Here are a few keyword research tools to consider:
Once you have a strong keyword list informed by how people are actually searching on Amazon, you’ll need to figure out how to leverage that insight.
Keyword Placement Matters
Location, location, location! Your title is the prime real estate for optimizing your listing. And not just technically speaking, but for real humans scanning real results.
The next most important placement is your product description. Followed by your backend keywords, which have a strict character count. Your bullets matter too, but more for UX than for strict technical optimization.
Again, the point is to start with a good grasp on what matters most and to let that guide how your listing is constructed, with a heavy dose of common sense about writing clearly, concisely, and engagingly for real humans. There should be a method to the madness.
Amazon Marketing Requires Strong UX
Designing and writing your listing for the end-user will also directly affect your ability to rank well. Blatant keyword stuffing as a practice is thankfully still on the trash-pile of search engine history. Shoes shoes shoes, tennis shoes, shoes shoes…
Having things like high quality product images may seem obvious but it’s exactly this attention to detail and deliberately providing great product information in all forms that will earn you a click and ultimately a sale over someone else. Here’s a short list of UX related considerations:
- Image quality
- Image variations (different views, pictures on a model, etc)
- Clear and descriptive product titles
- Detailed descriptions and product specifications
- High rating
- Good reviews
- Free shipping
- Available on Prime?
- Competitive pricing
Some of these things you’ll be able to control more than others, but you should do what you can to put a good foot forward and earn a shoppers’ trust as quickly as possible. This boils down to looking credible through both polish and social proof, and yes, giving them what they need to make a decision.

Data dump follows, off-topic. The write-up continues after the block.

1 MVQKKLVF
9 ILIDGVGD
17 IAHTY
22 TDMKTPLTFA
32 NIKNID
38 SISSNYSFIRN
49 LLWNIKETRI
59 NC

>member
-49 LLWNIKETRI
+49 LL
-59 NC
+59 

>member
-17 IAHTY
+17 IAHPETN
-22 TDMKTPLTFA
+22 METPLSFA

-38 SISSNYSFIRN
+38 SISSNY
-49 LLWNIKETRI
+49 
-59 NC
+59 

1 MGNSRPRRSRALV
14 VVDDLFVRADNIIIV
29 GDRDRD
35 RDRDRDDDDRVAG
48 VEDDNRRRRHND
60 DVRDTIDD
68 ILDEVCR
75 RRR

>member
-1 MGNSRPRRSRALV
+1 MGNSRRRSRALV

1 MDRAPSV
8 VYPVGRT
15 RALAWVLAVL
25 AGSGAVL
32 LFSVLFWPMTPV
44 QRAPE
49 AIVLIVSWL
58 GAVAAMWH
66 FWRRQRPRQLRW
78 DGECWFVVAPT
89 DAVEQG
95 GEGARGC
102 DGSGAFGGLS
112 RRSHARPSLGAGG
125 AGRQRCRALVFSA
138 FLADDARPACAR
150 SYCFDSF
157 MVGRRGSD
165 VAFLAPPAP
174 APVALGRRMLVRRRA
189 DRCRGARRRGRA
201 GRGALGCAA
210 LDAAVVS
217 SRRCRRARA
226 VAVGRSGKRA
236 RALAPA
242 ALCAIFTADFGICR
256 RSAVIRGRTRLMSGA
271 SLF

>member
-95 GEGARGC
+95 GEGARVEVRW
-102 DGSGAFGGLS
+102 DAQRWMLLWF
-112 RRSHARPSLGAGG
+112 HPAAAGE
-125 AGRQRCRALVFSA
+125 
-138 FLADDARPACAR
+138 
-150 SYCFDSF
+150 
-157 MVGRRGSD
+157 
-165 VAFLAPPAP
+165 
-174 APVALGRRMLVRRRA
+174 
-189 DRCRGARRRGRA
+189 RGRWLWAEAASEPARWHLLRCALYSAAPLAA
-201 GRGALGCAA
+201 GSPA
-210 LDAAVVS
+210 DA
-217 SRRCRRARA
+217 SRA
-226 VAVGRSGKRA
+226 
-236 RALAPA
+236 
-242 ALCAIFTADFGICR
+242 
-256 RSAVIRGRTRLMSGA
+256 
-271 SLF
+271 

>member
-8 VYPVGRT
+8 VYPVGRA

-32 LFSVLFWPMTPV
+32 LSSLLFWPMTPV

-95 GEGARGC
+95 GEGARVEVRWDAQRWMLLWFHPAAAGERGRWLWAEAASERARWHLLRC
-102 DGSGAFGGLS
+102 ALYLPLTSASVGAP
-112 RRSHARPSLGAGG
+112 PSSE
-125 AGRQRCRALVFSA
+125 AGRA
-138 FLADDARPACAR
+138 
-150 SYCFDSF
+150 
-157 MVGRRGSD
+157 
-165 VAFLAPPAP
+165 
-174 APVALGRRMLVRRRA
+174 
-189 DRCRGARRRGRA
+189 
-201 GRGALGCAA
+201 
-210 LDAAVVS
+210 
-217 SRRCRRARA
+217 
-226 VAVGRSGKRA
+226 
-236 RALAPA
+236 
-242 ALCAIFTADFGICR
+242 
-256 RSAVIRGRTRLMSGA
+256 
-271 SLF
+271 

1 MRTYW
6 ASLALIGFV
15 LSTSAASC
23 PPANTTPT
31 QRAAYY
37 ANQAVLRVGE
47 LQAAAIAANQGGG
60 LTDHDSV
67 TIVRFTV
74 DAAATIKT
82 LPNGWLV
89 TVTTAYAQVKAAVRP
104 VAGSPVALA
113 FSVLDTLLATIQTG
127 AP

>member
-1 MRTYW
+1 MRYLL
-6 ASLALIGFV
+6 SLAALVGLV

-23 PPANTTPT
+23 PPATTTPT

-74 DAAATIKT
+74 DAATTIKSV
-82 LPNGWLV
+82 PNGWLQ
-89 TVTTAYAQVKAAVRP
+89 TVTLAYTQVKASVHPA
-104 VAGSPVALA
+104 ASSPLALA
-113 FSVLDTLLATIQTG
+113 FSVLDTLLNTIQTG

Amazon Visibility Isn’t Something You “Fix” – It’s Something You Work At
Just like other forms of SEO, you are never truly “done” optimizing. This kind of effort towards best-possible visibility is all about Distance from Perfect, a concept we talk about a lot at Portent.
Continue to iterate. Amazon’s algorithm will absolutely continue to change over time as they learn and improve, so make sure your marketing team or your agency is current on what’s happening to stay ahead of your competition.
As with just about everything in digital marketing these days, sometimes you need to pay to play. This is especially true for new products without a lot of historical sales to provide lift organically.
Amazon Sponsored Products are a very effective way to get people to your listing and boost sales in a targeted and cost-efficient way. Amazon’s PPC service is similar to Google AdWords in that it is keyword-driven and uses a CPC (cost per click) auction model. The ad targeting options available, combined with the “buy” mentality of Amazon users make it an easy choice for serious Amazon sellers.
Sponsored products aren’t just for new products either. Yes, it’s a great way to get products off the ground, but it can also be highly effective for seasonal campaigns and for providing an overall lift when organic sales aren’t meeting short-term revenue goals.
Can Sponsored Products Improve My Organic Ranking?